These executives have talked a lot about finding “the next DeMarre Carroll” — a free agent blossoming under the radar, and perhaps in limited minutes, raising the possibility that a smart team could steal him on a below-market contract. The Hawks saw Carroll take baby steps as a 3-point shooter in Utah, hitting 20 of 70 from deep in 2012-13, and wagered he could turn himself into a legitimate 3-and-D starter in the proper system. Atlanta jumped the market with a two-year, $5 million deal that fell into the sweet spot between Carroll’s minimum salary and the midlevel exception.

Carroll proved them right, and he’s poised for a big-money contract this summer as he hits free agency again.”

The search is on for the next Carroll-style gem. Here are some candidates:”

Read it here:




–  Does kinesiology tape work? James Harden, Rockets’ trainer believe that it does.  (from Brett Pollakoff,  NBC Sports):

” Harden can be seen regularly sporting KT Tape on his right shoulder, but he isn’t injured — it’s a preventative measure to ensure those muscles and joints are behaving as they should.

Kinesiology tape in general has many in the industry skeptical as to whether it provides an actual health benefit, but Harden is a believer, as is Rockets’ Head Athletic Trainer Jason Biles.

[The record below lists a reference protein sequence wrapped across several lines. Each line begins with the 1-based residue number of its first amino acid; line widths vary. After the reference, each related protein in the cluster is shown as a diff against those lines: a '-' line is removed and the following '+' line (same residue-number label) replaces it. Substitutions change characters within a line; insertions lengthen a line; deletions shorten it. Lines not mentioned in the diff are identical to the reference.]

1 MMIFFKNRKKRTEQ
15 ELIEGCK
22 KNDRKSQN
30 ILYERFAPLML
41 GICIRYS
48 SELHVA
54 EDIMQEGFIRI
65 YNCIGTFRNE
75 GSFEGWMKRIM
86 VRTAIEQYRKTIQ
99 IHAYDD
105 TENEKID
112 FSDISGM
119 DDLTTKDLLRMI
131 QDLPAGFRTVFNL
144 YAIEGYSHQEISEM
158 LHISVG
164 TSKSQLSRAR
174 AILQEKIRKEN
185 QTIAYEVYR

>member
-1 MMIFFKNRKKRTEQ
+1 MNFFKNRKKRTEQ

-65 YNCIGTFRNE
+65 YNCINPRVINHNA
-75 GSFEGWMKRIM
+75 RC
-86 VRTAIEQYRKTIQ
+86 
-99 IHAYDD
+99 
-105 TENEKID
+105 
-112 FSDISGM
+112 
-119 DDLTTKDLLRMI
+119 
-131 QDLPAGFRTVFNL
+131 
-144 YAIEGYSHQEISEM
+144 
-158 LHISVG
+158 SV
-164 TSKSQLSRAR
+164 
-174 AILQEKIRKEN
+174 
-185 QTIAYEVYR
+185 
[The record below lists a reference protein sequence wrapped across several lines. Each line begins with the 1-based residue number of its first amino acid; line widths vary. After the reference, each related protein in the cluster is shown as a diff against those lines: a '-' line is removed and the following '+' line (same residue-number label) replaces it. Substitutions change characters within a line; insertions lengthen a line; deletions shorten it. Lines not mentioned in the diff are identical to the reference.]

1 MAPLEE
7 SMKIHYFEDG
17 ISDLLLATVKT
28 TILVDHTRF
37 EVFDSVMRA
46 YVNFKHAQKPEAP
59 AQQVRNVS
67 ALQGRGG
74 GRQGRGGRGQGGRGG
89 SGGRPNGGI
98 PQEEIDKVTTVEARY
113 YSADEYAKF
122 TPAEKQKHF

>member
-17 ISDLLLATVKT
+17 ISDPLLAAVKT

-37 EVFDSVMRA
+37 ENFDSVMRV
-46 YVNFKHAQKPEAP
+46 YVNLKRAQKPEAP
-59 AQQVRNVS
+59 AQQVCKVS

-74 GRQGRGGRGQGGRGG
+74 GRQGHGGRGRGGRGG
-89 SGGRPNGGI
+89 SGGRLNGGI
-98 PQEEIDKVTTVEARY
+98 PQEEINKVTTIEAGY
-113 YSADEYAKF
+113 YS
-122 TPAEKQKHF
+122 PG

“I’ve been in the NBA now eight years, and I’ve been using it probably seven or eight years, right when I came in,” Biles told “I like the KT Tape specifically because it promotes a sort of natural healing response, helping with swelling reduction, encouraging optimal movement and proper movement, the appropriate alignment of the joints. It gives the athlete great feedback of where their body is in space — we want them to be aware of if they’re in a vulnerable position, or if they’re in the proper position they can move optimally from.”

Read it here:


Additional Player Notes,Updates, Profiles:


Gerald Green:


Khris Middleton:


Lou Amundson:


Jonas Valanciunas:   and   and


Kawhi Leonard:


Jimmy Butler:


Vander Blue:


Eric Griffin:


Luis Scola:


Nik Vucevic/Nikola Mirotic:


Drew Gooden:


Kevin Seraphin:


Enes Kanter:


Meyers Leonard:


Jason Thompson:


Nerlens Noel:


Bryce Cotton:


Greg Monroe:


Note:  Not surprisingly, nights when the Assn has the fewest games yield the most stories on BI.  Fewer game stories means more feature stories.  We think it is as simple as that. Only one game last night, so…